10. Third day: 10th Dhu al-Hijjah (Qurban Day)
  11. Ramy al-Jamarat (stoning of the devil) 
  12. Hady (sacrificing animal) & Eid al-Adha
  13. Shaving of the Head 
  14. Tawaf Ziyarat/Ifadah
  15. Fourth day: 11th Dhu al-Hijjah
  16. Fifth day: 12th Dhu al-Hijjah
  17. Tawaf al-Wadaa

1. Preparation and Intention

Making your intention (niyyah) before arriving in Makkah is crucial to a successful Hajj. The Hajj must be performed solely for Allah’s sake and with the hope of a better afterlife. It shouldn’t be done for the sake of attention or material benefit.

2. Entering The State Of Ihram

The spiritual transformation into a more holy person, known as Ihram, is the first step in performing the Hajj rite. While in ihram, men must wear two identical white, seamless garments: one wrapped around the waist and falling to below the knee, and the other slung over the left shoulder and fastened at the right side.

Meanwhile, women must adhere to the Islamic requirements for public attire, but can leave their hands and faces exposed. Sandals are the only acceptable kind of footwear, and both men and women are required to wear them. When a pilgrim assumes the Ihram state, he or she must refrain from specific behaviors, such as:

  • Carrying weapons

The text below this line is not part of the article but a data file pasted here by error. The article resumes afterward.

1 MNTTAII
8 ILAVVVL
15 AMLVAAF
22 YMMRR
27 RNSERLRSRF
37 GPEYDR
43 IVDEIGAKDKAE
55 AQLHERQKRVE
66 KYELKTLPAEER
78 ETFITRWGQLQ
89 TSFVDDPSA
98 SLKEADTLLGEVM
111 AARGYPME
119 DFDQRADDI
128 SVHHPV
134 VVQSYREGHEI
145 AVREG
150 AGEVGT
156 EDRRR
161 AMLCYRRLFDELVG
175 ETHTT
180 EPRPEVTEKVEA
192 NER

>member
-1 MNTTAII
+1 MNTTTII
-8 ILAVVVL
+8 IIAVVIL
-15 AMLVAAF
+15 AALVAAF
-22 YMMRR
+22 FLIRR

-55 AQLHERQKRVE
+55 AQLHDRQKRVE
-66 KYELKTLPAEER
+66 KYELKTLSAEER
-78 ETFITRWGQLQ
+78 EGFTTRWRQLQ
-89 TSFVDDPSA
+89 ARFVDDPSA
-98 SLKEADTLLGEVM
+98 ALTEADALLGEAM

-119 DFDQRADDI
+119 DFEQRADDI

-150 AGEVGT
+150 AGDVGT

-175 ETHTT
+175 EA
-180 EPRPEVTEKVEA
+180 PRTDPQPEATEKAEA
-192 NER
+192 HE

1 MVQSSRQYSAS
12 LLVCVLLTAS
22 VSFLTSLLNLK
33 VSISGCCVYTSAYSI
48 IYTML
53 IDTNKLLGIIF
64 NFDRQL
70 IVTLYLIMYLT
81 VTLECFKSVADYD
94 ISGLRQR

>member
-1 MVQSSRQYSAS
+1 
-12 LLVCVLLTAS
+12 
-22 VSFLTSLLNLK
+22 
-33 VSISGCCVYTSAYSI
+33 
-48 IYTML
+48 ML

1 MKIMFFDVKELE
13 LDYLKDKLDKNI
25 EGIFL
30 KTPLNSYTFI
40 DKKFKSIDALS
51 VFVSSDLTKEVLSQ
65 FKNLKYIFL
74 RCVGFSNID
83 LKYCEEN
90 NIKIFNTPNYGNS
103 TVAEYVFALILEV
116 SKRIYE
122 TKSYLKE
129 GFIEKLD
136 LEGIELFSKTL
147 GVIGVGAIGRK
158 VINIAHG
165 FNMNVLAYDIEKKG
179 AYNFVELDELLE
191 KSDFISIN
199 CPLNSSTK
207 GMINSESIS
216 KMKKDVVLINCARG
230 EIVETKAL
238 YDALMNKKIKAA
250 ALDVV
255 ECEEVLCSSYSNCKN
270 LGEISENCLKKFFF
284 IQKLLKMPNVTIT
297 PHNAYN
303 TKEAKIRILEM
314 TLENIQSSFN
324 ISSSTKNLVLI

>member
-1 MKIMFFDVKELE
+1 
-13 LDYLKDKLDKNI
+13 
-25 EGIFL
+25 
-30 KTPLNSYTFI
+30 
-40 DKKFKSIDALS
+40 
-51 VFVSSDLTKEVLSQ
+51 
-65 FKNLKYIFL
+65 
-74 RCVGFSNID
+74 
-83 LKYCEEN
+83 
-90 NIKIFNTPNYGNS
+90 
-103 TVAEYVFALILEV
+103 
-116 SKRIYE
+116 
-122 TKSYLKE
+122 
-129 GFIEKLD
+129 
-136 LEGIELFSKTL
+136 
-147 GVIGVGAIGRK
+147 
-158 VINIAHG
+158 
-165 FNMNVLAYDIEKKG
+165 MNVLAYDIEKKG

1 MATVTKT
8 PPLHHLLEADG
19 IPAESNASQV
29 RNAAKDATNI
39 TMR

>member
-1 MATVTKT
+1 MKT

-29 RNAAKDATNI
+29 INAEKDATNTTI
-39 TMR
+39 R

• Getting married
  • Covering the head (for men)
  • Covering the face/hands (for women)
  • Killing animals
  • Damaging plants
  • Using perfumes
  • Engaging in sexual activities
  • Shaving any part of the body
  • Clipping nails
  • Smoking

The purpose of the Ihram is to demonstrate that all pilgrims are equal before God, regardless of their socioeconomic status.The Ihram robes stand in stark contrast to such individuality. The garments used at Ihram are also reminiscent of the shrouds used in funerals. When you arrive in Makkah’s sacred Masjid al-Haram with these things in mind, you’ll be ready to embark on the most important spiritual trip of your life.

3. Tawaf and sa’ay

Following your arrival in Makkah, you will immediately begin doing your Umrah by performing the Tawaf and Sa’ay One of the most significant rituals of the Hajj is called tawaf, and it consists of going anticlockwise around the Kaa’bah seven times. Each of the seven full rounds of the Tawaf begins and ends with the black stone within the Kaa’bah.